I've taken a break from weaving for the last couple of weeks as I was feeling burned out and having increasing bother with aches and pains (oh the joys of recurring repetitive strain injury.) Instead of feeling frustrated by it I've used my time to catch up on admin and other things which invariably fall by the wayside when I'm tunnel-visioned with creative work. Hopefully I'll get back to weaving next week with renewed energy.

Thursday 13 April 2023

catch up: artwork of 2022

It's been a while, so long that it has become difficult to know where to start.

Updating this blog has become a bit of a chore and it can be difficult making time for it, especially since Google/Blogger took away the subscribe by e-mail function which adds an extra step of admin at my end for notifying followers. Saying that, I do want to get back into the habit of using this blog and will endeavour to update it more than once a year, but if you're keen to see regular updates of my work it's best to follow the gallery's social media pages. I'm "Hoxa Tapestry Gallery" on all platforms.

And now for a photo dump of pieces I created last year. After finishing my "echoes of the shore" tapestry I spent the summer researching and sketching which resulted in some large drawings and monotypes, some of which I forgot to photograph entirely before they set off to new homes.

Left: "Mirrored sky, Skaill beach"

Right: "Midsummer reflections II, Skaill beach"

Both artworks are oil monotypes with chalk pastel on paper.

Top left: "Bu Sands, Burray." Oil monotype and chalk pastel on paper. 

Top right: "Blue horizon, Birsay." Oil monotype and chalk pastel on paper.

Bottom: "Seapink haze, Brough of Birsay." Oil pastel on paper.

After my Mum passed away in August last year I spent the first few weeks walking the Hoxa shoreline, seeking comfort in the familiarity of the landscape and sketching down on the rocks overlooking Scapa Flow below our gallery and house I grew up in. Orkney had stunning skies and light in August so I spent a lot of time in my sketchbook with pencils and watercolours, observing the combination and quality of light, expanse of sea and sky against the low, unbroken landscape. All my sketches were loose and immediate, capturing the effects of the constantly moving light.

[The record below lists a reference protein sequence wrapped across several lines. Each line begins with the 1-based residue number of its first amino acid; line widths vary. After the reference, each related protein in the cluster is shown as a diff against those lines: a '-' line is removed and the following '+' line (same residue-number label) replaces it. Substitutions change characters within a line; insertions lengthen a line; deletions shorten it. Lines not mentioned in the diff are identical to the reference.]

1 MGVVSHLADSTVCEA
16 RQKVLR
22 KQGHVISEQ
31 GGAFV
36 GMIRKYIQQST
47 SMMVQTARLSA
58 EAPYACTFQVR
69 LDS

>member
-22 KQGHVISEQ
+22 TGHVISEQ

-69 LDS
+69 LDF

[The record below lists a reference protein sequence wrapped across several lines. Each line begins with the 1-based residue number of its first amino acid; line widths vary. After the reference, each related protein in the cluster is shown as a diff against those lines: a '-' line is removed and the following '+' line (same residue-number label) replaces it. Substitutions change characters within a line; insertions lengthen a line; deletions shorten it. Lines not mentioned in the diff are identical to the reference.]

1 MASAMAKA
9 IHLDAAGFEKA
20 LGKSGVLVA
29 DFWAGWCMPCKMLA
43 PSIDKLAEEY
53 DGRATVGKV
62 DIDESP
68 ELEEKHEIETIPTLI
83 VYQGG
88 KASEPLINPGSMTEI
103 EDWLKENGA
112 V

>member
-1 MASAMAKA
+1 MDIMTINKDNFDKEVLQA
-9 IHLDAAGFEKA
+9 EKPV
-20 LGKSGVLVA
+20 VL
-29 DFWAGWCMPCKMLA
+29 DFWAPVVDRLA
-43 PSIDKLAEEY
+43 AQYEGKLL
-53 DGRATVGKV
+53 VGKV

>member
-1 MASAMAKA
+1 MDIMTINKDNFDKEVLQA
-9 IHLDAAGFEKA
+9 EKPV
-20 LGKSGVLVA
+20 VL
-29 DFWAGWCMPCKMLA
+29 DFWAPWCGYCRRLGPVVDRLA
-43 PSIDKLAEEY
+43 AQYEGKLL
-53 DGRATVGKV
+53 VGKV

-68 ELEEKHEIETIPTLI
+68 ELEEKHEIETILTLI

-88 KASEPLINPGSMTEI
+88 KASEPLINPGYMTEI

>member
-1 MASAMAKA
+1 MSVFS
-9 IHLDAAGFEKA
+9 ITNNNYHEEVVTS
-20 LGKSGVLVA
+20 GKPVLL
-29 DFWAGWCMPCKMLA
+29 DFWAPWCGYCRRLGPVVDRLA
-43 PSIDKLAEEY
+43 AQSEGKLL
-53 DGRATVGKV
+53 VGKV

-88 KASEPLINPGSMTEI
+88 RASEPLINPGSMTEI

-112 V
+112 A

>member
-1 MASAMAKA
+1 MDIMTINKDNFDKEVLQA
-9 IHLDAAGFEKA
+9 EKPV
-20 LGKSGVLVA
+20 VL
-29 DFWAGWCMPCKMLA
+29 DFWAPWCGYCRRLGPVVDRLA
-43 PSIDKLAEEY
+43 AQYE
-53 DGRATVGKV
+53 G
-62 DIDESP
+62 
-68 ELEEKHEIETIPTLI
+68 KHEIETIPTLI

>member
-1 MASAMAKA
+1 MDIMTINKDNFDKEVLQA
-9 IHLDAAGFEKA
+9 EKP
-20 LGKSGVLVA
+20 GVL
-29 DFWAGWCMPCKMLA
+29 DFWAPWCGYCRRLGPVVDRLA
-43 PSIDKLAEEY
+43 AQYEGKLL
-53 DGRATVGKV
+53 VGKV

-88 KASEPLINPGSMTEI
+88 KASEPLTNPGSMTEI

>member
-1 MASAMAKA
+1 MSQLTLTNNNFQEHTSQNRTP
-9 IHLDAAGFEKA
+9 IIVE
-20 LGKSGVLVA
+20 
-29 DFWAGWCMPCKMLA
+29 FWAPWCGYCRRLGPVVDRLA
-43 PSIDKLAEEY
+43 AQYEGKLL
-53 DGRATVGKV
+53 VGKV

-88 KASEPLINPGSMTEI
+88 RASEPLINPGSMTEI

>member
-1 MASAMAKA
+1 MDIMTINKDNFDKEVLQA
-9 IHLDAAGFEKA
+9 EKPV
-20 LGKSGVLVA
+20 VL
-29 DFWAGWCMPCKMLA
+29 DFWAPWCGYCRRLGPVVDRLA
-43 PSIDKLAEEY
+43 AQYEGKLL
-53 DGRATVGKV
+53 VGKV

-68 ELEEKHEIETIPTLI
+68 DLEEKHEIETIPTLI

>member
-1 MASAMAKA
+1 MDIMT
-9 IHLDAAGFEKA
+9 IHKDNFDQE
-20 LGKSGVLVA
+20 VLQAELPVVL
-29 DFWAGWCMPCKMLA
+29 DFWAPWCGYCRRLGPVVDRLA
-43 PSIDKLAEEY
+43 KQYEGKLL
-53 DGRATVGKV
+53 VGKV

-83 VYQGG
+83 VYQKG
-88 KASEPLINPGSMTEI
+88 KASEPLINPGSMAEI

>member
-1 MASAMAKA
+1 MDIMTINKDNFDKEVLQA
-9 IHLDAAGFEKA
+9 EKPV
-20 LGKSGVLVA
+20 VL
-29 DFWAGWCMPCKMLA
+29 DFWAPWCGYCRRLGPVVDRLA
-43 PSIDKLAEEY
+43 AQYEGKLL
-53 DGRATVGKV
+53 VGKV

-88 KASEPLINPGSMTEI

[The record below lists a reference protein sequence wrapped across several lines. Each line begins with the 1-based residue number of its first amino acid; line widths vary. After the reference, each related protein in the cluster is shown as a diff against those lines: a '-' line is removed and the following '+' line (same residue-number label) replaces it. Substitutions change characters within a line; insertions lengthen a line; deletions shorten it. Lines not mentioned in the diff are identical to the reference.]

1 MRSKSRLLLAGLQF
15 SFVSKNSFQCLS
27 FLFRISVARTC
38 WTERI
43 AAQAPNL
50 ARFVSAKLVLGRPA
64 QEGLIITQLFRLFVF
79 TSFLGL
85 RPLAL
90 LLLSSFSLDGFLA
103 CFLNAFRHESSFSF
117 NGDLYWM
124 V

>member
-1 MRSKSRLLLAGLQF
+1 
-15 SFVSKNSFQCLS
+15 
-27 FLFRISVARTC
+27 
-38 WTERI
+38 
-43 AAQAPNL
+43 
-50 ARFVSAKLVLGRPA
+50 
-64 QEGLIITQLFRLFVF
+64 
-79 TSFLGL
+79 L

"Fleeting light, Scapa Flow"

Size: approx. 1ft/30cm square

Handwoven tapestry. Materials: cotton, linen, rayon, wool; woven on 8 warps per inch.


"Fleeting light, Scapa Flow" was inspired by one of my watercolours and was the first artwork I created after Mum's passing. I finished it in October and submitted it to the Pier Arts Centre's Annual Christmas Open Exhibition in Stromness, Orkney where it sold. My Dad helped with my outdoors photoshoot by being my glamorous hand model on the Hoxa shoreline. He did well to hold onto the artwork whilst being buffeted by strong wind!

As well as "Fleeting light, Scapa Flow" I created three smaller tapestries over the winter period.

 "Attry weather"

Handwoven tapestry. Materials: cotton, linen, rayon, wool; woven on 8 warps per inch.

Size: 23cm square


"Attry" is an Orkney word which describes wild, cold, rainy weather and it felt rather appropriate for this piece. At the time of weaving (late October/early November) Orkney had settled into winter weather with plenty of inky, rainy skies, wild winds and "white horses" on Scapa Flow. 

"Attry weather" joined "Fleeting light, Scapa Flow" on my outdoor photoshoot with Dad. We took it to its place of inspiration, Hoxa Head, looking south to mainland Scotland.

"Stormy hues"

Handwoven tapestry. Materials; cotton, linen, rayon, wool; woven on 8 warps per inch.

Size: 23cm x 7cm


I was my own glamorous hand model on this occasion, photographing this tiny artwork inspired by the view from the gallery's front door, overlooking Scapa Flow.

"Dister, Windwick"

size 18cm sq. (inc. painted wooden box frame)

materials: cotton, linen, rayon, wool; woven on 10 warps per inch.